Yes I know most people simply look at the rider weight and not skill level. I also know that some people forget to take into account the rising rate of the linkage and the length of the singarm and the size of the rear wheel. A good example is my 2001 CR250 compared to a 2001 DRZ400, if one person owned both bikes and used the same skill level on both bike and used the CR for MX and the DRZ for two track, back roads and trail rides - the rear spring would still be heavier on the DRZ.

Spring rate is used to hold up the weight of rider and bike as we all know. However, your specific valving and oil flow philosophies (restrict flow with a low flow base valve or increase flow with a high flow base valve) also affect the spring rate to a minor degree. The valve stack can also be used to compensate to some degree for the wrong spring or to achieve a specifically design suspension feel based on rider preference. Mac would HATE Larocco's bike and visa versa.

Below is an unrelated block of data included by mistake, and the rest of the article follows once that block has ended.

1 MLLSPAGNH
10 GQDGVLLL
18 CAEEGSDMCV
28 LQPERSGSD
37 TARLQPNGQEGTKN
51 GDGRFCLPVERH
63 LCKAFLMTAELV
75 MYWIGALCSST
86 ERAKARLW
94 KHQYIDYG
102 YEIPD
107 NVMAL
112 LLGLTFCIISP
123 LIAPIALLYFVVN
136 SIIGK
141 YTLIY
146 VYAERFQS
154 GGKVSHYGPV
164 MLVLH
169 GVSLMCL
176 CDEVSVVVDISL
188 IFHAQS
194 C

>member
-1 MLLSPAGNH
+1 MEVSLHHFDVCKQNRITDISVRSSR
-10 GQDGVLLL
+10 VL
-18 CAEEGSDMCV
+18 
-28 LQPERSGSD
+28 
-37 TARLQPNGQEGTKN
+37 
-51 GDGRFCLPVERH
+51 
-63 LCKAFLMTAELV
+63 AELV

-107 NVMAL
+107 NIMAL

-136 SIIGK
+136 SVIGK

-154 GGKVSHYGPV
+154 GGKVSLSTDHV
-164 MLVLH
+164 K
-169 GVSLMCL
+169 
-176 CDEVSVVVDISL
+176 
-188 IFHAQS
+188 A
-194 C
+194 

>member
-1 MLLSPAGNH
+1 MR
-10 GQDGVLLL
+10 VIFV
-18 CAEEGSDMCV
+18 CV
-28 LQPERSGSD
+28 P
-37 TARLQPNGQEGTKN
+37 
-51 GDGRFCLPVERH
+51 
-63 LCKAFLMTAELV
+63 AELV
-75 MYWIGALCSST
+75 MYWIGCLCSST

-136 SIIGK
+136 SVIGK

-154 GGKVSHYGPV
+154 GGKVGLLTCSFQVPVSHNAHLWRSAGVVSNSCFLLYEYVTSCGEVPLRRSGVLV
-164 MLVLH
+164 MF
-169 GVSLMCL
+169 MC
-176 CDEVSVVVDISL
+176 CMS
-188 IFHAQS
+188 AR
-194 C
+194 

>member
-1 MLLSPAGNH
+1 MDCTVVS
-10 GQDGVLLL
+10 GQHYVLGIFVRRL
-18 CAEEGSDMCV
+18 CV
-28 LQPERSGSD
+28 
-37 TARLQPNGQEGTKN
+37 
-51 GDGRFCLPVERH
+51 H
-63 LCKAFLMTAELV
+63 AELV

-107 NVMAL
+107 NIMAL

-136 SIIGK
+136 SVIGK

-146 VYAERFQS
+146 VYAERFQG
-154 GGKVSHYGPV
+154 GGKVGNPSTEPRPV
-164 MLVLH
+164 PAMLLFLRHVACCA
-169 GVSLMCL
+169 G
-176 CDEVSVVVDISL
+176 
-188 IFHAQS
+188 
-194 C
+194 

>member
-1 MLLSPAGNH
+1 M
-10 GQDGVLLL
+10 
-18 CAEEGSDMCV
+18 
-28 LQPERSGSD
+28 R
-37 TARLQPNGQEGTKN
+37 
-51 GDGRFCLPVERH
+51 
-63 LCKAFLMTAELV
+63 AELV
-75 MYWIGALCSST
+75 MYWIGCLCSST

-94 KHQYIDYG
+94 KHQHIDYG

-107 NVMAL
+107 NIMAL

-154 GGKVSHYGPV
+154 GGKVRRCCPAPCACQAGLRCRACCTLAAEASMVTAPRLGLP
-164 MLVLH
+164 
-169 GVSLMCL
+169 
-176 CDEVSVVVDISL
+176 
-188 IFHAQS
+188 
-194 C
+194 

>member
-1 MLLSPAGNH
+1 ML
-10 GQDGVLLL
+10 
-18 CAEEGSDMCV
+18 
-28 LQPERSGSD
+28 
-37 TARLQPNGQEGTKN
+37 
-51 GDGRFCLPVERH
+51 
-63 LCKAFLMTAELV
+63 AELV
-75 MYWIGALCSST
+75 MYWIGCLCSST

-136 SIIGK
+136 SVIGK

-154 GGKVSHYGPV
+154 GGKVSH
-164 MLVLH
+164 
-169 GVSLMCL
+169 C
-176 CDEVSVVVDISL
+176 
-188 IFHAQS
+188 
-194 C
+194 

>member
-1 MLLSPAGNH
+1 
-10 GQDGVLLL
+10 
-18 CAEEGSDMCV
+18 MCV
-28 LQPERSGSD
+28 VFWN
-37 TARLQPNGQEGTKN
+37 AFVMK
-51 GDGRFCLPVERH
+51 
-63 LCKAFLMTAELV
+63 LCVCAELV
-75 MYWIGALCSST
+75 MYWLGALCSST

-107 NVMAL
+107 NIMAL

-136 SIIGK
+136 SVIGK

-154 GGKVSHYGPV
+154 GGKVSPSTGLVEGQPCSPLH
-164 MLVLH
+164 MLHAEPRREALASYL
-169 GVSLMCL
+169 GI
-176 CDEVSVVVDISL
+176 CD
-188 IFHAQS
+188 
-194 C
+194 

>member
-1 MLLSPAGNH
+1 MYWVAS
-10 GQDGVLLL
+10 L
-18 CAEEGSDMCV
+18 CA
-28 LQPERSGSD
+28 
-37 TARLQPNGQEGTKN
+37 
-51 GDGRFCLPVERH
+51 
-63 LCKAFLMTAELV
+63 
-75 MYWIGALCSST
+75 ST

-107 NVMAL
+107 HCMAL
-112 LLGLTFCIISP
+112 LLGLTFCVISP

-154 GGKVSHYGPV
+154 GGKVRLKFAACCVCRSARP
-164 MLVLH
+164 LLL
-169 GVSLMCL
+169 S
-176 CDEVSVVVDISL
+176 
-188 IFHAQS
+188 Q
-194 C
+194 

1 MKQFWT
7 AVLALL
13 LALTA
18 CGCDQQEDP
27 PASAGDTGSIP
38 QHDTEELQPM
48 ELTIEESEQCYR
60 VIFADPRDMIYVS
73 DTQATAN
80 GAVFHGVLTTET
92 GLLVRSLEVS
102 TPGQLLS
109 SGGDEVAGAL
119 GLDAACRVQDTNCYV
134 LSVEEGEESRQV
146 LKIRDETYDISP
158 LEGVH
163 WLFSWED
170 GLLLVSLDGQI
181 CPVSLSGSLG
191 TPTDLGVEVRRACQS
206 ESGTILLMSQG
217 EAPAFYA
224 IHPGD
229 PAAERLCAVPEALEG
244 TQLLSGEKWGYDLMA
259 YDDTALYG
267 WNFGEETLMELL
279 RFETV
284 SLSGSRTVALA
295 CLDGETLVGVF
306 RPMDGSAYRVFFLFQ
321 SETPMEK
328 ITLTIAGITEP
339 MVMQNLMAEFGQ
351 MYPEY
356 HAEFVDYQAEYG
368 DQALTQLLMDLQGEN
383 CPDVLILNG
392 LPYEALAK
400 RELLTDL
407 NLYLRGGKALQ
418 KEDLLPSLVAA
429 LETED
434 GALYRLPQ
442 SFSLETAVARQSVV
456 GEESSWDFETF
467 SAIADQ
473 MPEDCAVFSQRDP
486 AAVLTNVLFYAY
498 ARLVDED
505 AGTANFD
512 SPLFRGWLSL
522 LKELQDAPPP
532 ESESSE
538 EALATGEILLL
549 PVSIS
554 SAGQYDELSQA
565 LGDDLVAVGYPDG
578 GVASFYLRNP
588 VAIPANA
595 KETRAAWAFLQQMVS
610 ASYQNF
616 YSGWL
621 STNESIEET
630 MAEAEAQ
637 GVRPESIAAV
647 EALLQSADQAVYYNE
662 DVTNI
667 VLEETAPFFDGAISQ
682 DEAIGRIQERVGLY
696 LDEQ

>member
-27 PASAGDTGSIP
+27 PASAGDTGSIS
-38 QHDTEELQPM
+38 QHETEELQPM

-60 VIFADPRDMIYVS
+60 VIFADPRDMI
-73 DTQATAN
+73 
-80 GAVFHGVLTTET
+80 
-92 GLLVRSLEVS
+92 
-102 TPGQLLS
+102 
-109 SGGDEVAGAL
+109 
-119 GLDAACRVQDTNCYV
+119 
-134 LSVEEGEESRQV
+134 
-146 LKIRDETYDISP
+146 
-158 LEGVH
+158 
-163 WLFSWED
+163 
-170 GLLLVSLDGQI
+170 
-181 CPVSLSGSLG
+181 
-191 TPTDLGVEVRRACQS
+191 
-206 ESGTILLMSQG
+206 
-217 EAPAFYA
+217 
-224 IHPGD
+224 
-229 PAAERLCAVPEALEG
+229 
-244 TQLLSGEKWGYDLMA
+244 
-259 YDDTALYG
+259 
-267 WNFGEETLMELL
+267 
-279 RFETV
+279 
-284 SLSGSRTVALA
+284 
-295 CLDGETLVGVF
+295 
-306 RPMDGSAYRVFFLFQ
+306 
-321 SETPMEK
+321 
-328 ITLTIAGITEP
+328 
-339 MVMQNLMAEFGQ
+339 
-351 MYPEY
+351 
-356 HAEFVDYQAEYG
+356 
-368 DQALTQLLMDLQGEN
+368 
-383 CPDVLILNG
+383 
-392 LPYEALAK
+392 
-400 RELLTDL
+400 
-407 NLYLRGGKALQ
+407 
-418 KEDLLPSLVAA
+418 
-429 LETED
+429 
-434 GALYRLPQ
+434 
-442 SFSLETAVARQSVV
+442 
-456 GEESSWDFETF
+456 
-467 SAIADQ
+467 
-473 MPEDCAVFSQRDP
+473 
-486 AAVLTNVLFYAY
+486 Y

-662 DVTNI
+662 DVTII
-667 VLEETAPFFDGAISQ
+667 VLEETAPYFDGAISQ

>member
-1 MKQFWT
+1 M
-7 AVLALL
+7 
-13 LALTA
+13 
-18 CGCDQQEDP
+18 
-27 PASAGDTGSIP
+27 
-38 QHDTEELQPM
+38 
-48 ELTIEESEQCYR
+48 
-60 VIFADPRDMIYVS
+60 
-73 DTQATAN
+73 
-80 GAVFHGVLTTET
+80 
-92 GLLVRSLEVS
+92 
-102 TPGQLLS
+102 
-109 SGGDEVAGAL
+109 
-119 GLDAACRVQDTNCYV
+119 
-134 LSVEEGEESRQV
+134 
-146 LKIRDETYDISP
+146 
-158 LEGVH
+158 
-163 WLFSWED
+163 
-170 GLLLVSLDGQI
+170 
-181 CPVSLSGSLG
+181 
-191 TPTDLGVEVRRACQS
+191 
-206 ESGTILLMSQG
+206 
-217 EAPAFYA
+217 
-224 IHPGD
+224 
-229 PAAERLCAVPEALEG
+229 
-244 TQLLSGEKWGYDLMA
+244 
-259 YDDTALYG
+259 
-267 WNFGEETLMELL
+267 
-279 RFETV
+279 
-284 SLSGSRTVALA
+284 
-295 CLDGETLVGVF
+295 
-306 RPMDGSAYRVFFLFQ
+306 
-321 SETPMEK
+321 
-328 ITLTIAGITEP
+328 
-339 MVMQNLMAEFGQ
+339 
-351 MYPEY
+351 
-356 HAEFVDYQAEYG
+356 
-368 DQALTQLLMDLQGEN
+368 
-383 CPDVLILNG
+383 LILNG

Next, spring rates based on rider skill level is NO NEW SECRET to suspension tuners. You find a rider who is fast and does all the big jumps but has poor riding skills and never hits the downside of a double and you better give him a heavier spring till he learns to ride. Know find a very fluid rider who always lands on the front wheel or better yet, land equally on both wheel with the bike at the same angle as the down slope and has great timing - know he can run a lighter spring if he prefers. Some of the same concepts go for setting rider/race sag. You can't just do what the numbers say and set all bikes and riders to the same thing.

If it was that easy, then every degreed mechanical engineer who truly understood thermal dynamics, fluids, defection, modulus of elasticity, calculus and mechanics of materials and so on would all use the same base valve and shim combos. Think of it like a engine dyno, the bike with the most or widest horse power on the dyno isn't always the best on the track.

This is just my opinion and we know what opinions are like.